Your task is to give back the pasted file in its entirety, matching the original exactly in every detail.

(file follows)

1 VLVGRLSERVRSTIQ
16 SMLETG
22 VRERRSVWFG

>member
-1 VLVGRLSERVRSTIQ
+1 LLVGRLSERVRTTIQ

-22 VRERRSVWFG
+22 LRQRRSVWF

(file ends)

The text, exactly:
1 VLVGRLSERVRSTIQ
16 SMLETG
22 VRERRSVWFG

>member
-1 VLVGRLSERVRSTIQ
+1 LLVGRLSERVRTTIQ

-22 VRERRSVWFG
+22 LRQRRSVWF